Tiny Bug Poses Giant Threat to Lake George Water Quality
A tiny bug that lives on land has become a giant threat to the water quality of Lake George.
Together with harmful algal blooms, the hemlock woolly adelgid (HWA) forms an unprecedented one-two punch of water quality challenges. It’s up to all of us, as Lake Protectors, to provide the unprecedented vigilance and personal protective actions that are required to curb the spread of this potentially devastating invasive species that is literally sucking the life out of the forests that protect our Lake. Become a Lake Protector now to help ensure our success.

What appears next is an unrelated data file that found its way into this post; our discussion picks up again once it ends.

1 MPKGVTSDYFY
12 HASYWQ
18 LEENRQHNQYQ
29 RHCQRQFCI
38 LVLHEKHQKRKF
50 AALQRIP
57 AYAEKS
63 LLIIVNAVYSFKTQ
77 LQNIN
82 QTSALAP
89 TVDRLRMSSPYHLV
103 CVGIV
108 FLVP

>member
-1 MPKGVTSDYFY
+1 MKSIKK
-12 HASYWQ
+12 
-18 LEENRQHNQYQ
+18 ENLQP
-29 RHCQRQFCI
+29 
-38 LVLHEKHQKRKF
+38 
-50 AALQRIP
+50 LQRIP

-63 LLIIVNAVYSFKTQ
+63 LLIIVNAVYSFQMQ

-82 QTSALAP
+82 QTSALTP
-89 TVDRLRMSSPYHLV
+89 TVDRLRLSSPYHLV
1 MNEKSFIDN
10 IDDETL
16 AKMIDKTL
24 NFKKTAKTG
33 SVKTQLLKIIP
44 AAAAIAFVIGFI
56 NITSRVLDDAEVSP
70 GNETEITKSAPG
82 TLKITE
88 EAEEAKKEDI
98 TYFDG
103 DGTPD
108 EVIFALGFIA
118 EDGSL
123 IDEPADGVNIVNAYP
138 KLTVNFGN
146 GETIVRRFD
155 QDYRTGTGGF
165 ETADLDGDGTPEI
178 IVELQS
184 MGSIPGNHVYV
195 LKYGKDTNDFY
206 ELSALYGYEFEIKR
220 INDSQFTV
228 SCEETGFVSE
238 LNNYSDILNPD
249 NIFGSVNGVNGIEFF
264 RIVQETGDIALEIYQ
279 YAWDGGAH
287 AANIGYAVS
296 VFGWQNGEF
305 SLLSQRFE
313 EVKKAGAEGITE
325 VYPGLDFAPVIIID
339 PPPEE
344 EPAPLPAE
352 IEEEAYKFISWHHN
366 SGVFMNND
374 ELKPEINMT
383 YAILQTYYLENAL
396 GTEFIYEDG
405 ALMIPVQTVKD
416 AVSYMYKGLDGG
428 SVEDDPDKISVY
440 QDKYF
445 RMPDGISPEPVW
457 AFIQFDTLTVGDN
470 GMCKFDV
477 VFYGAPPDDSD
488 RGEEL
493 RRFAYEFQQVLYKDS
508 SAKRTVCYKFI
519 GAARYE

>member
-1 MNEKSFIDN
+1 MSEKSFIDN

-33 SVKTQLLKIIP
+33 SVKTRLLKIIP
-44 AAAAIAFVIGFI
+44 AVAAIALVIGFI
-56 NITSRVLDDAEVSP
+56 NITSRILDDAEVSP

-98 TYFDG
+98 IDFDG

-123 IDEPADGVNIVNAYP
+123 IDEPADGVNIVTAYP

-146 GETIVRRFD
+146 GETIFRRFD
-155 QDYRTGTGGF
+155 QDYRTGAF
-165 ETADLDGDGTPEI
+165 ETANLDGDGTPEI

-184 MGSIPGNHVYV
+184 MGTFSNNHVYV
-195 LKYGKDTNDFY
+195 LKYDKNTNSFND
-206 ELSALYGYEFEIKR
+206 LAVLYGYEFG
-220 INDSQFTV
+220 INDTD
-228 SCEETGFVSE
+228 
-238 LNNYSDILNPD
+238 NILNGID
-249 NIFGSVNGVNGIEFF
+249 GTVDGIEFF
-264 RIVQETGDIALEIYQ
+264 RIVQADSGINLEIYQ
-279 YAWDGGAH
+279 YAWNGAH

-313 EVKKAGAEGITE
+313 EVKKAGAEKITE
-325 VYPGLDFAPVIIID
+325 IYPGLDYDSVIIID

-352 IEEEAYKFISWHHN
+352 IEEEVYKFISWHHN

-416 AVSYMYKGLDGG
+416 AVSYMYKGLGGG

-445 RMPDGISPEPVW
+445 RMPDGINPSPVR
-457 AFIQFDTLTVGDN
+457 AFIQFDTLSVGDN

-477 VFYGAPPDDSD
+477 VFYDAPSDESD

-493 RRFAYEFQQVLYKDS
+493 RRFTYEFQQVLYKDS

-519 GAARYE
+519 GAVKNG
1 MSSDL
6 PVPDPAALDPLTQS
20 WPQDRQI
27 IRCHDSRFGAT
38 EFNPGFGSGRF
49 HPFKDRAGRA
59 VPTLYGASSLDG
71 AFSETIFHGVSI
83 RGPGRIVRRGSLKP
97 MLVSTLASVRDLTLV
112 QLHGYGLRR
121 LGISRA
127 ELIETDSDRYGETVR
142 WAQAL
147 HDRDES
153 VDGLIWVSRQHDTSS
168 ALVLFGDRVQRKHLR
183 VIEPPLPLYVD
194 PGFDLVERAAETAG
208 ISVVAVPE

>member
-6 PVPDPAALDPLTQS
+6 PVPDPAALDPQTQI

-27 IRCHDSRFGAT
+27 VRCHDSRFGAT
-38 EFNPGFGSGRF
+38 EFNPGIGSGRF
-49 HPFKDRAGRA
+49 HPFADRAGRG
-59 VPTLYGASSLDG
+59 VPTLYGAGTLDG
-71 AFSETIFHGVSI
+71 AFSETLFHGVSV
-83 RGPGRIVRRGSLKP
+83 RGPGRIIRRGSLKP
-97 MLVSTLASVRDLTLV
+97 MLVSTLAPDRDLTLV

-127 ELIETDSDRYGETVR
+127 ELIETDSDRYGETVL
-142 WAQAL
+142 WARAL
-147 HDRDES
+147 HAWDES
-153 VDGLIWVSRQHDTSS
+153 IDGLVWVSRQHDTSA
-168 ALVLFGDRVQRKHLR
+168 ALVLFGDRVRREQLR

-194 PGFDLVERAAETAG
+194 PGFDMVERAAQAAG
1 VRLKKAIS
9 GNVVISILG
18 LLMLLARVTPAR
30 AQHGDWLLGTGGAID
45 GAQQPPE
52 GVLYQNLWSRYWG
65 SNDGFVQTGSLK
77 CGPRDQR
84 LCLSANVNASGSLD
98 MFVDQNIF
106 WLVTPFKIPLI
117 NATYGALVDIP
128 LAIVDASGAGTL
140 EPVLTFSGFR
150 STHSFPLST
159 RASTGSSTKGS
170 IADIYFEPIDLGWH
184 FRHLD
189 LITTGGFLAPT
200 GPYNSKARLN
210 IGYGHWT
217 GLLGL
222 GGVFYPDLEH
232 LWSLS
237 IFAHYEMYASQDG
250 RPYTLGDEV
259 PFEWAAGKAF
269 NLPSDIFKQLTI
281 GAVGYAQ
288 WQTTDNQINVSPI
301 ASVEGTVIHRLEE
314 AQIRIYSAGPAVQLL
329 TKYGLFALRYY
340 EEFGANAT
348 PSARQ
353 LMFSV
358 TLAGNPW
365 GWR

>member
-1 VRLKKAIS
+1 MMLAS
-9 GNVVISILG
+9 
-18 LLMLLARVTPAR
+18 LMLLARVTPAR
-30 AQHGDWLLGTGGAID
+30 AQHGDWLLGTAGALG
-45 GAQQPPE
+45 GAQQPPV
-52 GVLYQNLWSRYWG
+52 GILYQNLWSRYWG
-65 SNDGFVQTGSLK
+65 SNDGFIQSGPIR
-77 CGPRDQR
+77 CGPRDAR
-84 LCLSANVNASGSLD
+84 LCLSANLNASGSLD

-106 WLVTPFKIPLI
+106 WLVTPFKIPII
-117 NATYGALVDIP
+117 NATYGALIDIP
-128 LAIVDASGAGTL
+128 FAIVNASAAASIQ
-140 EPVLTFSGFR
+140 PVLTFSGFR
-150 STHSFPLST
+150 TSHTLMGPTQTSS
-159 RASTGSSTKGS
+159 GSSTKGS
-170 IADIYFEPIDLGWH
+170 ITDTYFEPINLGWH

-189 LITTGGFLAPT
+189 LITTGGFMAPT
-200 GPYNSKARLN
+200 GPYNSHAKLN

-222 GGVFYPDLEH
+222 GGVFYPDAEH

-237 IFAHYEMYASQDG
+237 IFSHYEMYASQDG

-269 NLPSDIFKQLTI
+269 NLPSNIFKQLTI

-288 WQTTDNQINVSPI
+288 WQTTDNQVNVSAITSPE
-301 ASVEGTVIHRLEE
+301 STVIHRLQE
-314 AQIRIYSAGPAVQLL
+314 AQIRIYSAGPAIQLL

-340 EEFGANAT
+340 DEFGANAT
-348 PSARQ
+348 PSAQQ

It comes, it stays, it conquers
Eastern hemlock trees make up approximately 80% of the forested area in the Lake George Watershed, and play an essential role in capturing and filtering stormwater runoff, minimizing erosion by stabilizing steep slopes, and providing the shade that prevents our streams from becoming too warm.
In recent years, millions of acres of hemlock forests in other parts of the country have been decimated by HWA. In the fall of 2020, that threat came home, with the discovery of the first significant infestation of HWA — over 250 acres of state-owned land — in the Lake George Watershed.
The HWA is a tiny (approximately 1/16th of an inch long) insect that attaches itself to a host hemlock tree, on the twig near the base of a needle, as a juvenile and stays there for the rest of its life. In the process, it proliferates and drains the life out of the tree by inserting its long, piercing mouth through the bark to feed on the tree’s stored starches. Untreated, most infested trees typically die in ten to twenty years, a timeline accelerating as our climate warms.